- 5. Emotional Support – The challenges of ALS not only affect the body, but also take a heavy toll on mental and emotional health. The stress of coping with a debilitating disease is difficult to manage. Support from family and caregivers is essential to emotional well-being. For help with managing stress, depression or anxiety it can be very helpful to work with a therapist trained in cognitive behavioral therapy. This discipline works with patients by emphasizing the importance of underlying thoughts in determining how we feel and act6. There are also various support groups and forums where you can speak to others in similar circumstances. You can visit alsforums.com and alsnewstoday.com/forums/ to connect with the ALS community. The ALS Association also offers expert local emotional support through its local chapters.
- 6. Sleep and Rest – PALS often report difficulty in managing constant exhaustion caused by the inability to get restful sleep. The lack of sleep can add another layer of stress to the already difficult effects of ALS. To prevent this restless cycle, there’re some tips to help you secure better sleep, such as: being active during the day, aromatherapy, eating foods that increase serotonin and melatonin, taking magnesium, adhering to a sleep schedule, taking a warm bath, exercise, meditation, reading, and taking natural, sleep-inducing herbs. Other remedies for trouble sleeping due to pain include muscle rubs using lavender and peppermint oils, massage therapy and acupuncture, Epsom salt baths, and foam roller exercises, with the approval of a physical therapist. New remedies such as Full Spectrum Hemp-Oil (with CBD) show promise in soothing and calming patients and getting them into a more restful mindset.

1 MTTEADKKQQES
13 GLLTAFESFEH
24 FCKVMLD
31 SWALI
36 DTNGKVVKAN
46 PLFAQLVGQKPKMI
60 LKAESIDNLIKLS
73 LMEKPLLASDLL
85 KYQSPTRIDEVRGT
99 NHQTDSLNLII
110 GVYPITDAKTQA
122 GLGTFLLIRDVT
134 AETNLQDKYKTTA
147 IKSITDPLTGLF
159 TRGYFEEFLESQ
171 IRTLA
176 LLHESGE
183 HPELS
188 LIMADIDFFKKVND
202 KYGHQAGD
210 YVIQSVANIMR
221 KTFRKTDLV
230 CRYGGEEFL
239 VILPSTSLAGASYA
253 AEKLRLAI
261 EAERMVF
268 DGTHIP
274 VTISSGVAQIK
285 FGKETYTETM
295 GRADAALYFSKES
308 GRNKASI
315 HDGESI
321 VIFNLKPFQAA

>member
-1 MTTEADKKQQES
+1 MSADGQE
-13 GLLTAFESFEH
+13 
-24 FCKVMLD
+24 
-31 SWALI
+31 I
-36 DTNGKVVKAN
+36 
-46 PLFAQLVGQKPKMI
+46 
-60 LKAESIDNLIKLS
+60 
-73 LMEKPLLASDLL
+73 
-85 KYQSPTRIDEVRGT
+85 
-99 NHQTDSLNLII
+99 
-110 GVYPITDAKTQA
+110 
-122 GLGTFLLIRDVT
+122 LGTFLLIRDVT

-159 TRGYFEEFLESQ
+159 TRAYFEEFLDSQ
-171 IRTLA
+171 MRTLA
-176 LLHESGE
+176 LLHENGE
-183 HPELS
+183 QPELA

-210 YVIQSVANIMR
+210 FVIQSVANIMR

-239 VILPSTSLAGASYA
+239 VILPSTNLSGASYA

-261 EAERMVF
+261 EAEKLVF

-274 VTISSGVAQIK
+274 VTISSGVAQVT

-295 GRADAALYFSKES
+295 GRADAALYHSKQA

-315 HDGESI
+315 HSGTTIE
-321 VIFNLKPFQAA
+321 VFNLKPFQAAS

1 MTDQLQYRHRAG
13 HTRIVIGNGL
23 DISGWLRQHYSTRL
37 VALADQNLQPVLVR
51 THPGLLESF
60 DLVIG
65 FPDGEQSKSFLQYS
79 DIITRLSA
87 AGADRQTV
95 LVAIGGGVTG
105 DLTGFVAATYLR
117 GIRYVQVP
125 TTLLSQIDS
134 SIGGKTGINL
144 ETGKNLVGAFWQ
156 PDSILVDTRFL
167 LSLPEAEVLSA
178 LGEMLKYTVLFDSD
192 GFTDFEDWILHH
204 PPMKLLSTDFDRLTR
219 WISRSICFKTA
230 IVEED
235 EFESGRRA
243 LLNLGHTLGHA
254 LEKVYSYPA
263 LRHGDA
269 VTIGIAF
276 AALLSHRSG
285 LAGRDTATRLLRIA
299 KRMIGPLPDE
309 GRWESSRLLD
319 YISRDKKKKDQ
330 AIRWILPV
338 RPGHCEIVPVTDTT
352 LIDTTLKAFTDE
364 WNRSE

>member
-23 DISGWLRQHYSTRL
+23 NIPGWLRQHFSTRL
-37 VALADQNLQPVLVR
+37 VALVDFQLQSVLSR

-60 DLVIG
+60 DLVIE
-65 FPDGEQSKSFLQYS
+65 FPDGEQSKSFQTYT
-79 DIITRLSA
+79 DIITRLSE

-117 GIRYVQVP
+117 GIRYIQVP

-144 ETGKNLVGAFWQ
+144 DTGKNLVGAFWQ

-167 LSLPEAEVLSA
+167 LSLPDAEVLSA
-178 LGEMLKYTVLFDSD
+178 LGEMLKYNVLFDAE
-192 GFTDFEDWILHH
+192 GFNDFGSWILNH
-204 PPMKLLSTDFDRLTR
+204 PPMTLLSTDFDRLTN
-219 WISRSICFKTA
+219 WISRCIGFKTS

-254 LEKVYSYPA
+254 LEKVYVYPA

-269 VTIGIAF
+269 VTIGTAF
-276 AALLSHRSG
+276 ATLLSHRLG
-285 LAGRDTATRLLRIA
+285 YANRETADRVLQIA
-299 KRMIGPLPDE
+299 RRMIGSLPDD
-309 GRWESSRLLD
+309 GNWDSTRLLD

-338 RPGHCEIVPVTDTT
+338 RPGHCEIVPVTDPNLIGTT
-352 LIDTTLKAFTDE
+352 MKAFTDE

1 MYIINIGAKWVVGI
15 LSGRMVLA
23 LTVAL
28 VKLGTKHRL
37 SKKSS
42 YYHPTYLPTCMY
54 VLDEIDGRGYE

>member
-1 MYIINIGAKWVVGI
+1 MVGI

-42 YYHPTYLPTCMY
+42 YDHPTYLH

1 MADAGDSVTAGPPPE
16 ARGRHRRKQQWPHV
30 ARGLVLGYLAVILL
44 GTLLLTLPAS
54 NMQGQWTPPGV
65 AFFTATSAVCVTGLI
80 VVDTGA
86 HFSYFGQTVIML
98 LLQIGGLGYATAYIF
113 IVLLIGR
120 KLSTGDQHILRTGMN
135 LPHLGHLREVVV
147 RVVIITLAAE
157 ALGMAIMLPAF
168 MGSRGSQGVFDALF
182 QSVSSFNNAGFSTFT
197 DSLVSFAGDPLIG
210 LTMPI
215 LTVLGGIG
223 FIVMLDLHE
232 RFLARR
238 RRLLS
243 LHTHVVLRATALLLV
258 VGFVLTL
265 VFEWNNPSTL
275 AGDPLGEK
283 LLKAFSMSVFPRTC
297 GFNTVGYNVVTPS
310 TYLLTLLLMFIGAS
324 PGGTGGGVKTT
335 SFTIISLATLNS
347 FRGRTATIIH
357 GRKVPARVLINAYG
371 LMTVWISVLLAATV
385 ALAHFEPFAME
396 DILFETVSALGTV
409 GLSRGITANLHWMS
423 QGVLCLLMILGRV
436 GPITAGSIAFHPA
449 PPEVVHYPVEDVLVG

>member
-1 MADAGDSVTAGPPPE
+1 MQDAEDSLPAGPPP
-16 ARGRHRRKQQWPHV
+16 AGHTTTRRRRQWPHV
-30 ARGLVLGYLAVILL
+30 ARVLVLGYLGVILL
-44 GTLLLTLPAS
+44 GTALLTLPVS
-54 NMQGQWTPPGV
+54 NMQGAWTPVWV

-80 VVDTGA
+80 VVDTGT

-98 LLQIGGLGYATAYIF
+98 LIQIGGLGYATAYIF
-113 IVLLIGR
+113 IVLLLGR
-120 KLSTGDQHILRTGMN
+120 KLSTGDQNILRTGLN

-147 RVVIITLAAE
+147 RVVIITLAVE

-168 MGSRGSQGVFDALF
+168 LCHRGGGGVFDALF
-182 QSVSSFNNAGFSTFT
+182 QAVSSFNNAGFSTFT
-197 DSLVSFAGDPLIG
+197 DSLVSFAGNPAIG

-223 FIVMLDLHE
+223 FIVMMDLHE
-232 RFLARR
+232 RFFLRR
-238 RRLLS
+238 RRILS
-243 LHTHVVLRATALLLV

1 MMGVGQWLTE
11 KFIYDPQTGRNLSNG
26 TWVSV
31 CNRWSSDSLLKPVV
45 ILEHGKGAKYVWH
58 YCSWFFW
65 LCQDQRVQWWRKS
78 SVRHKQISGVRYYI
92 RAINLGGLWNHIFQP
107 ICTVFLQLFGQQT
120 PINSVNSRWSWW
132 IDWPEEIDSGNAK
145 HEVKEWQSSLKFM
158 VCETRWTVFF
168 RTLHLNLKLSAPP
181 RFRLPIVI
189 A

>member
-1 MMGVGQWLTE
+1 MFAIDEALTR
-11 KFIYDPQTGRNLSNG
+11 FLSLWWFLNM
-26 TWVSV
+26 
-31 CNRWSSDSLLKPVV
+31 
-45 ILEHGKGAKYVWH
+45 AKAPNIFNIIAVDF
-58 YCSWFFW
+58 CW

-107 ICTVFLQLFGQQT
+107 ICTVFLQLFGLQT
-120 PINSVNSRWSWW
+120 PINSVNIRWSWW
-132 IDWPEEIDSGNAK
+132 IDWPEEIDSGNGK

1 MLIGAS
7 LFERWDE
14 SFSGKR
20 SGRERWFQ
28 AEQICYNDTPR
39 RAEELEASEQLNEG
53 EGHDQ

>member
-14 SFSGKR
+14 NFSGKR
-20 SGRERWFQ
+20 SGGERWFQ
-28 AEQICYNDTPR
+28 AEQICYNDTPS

This article is not intended to be an all-encompassing or exhaustive list of suggestions to help you manage your ALS. Rather, the above recommendations serve to provide a few simple, common sense and effective ways to tweak your daily routine. Make some or all of these changes and introduce new habits at a rate that is comfortable for you. Many of these tips can be easily implemented and may provide significant improvements in the lives of those with ALS and their caretakers. Stay strong!
- Levy, Jillian. “Lou Gehrig’s Disease (+ 6 Ways to Help Manage ALS Symptoms).” Dr. Axe Food is Medicine, 1 Feb. 2018, https://draxe.com/health/lou-gehrigs-disease/.
- Tedone M.D., V.M., Tedone-Gage, D., & Tedone, C. The Deanna Protocol Hope for ALS and Other Neurological Conditions. Tampa: Paradies/ Inspire, LLC, 2015. Print.
- Andrew J Lui, Nancy N Byl. A Systematic Review of the Effect of Moderate Intensity Exercise on Function and Disease Progression in Amyotrophic Lateral Sclerosis. JNPT Vol 33, June 2009 p68-87.
- Arbesman, Marian; Sheard, Kendra. “Systematic Review of the Effectiveness of Occupational Therapy–Related Interventions for People With Amyotrophic Lateral Sclerosis.” AJOT, Jan. 2014, https://draxe.com/lou-gehrigs-disease/..
- Rosenfeld, Jeffrey, and Amy Ellis. “Nutrition and Dietary Supplements in Motor Neuron Disease.” Physical medicine and rehabilitation clinics of North America 19.3 (2008): 573–x. PMC. Web. 4 Oct. 2018.
- Levy, Jillian. “Cognitive Behavioral Therapy Benefits & Techniques.” Dr. Axe Food is Medicine, 30 Apr. 2018, https://draxe.com/health/cognitive-behavioral-therapy/.
- ALS Association, https://www.als.org/blog/its-national-nutrition-month-tips-you-need-know-help-maintain-good-nutrition-while-living-als